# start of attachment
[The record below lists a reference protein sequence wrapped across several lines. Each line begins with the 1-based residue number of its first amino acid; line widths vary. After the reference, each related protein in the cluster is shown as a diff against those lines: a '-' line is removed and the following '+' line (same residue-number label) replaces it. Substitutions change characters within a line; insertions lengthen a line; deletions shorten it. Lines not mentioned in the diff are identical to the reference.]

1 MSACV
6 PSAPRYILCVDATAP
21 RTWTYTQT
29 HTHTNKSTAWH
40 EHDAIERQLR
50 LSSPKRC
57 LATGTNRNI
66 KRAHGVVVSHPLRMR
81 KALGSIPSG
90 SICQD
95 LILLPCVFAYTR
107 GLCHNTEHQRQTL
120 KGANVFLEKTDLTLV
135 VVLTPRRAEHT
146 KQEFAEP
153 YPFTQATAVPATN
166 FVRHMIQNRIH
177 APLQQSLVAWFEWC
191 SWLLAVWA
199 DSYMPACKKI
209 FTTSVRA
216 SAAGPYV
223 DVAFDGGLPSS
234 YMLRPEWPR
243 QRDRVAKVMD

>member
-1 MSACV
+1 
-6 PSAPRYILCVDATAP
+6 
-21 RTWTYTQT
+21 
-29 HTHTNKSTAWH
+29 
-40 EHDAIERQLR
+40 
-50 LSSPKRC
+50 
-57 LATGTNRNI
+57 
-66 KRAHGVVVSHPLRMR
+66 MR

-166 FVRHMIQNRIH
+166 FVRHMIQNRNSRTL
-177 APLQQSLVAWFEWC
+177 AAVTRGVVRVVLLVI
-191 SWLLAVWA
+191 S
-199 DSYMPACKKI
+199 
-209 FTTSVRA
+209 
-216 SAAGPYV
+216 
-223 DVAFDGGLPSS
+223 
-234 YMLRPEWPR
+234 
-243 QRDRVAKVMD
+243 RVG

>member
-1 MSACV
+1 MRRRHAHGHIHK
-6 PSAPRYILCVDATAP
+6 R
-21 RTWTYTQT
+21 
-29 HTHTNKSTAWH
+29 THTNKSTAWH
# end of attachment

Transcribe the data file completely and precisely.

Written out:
[The record below lists a reference protein sequence wrapped across several lines. Each line begins with the 1-based residue number of its first amino acid; line widths vary. After the reference, each related protein in the cluster is shown as a diff against those lines: a '-' line is removed and the following '+' line (same residue-number label) replaces it. Substitutions change characters within a line; insertions lengthen a line; deletions shorten it. Lines not mentioned in the diff are identical to the reference.]

1 MSACV
6 PSAPRYILCVDATAP
21 RTWTYTQT
29 HTHTNKSTAWH
40 EHDAIERQLR
50 LSSPKRC
57 LATGTNRNI
66 KRAHGVVVSHPLRMR
81 KALGSIPSG
90 SICQD
95 LILLPCVFAYTR
107 GLCHNTEHQRQTL
120 KGANVFLEKTDLTLV
135 VVLTPRRAEHT
146 KQEFAEP
153 YPFTQATAVPATN
166 FVRHMIQNRIH
177 APLQQSLVAWFEWC
191 SWLLAVWA
199 DSYMPACKKI
209 FTTSVRA
216 SAAGPYV
223 DVAFDGGLPSS
234 YMLRPEWPR
243 QRDRVAKVMD

>member
-1 MSACV
+1 
-6 PSAPRYILCVDATAP
+6 
-21 RTWTYTQT
+21 
-29 HTHTNKSTAWH
+29 
-40 EHDAIERQLR
+40 
-50 LSSPKRC
+50 
-57 LATGTNRNI
+57 
-66 KRAHGVVVSHPLRMR
+66 MR

-166 FVRHMIQNRIH
+166 FVRHMIQNRNSRTL
-177 APLQQSLVAWFEWC
+177 AAVTRGVVRVVLLVI
-191 SWLLAVWA
+191 S
-199 DSYMPACKKI
+199 
-209 FTTSVRA
+209 
-216 SAAGPYV
+216 
-223 DVAFDGGLPSS
+223 
-234 YMLRPEWPR
+234 
-243 QRDRVAKVMD
+243 RVG

>member
-1 MSACV
+1 MRRRHAHGHIHK
-6 PSAPRYILCVDATAP
+6 R
-21 RTWTYTQT
+21 
-29 HTHTNKSTAWH
+29 THTNKSTAWH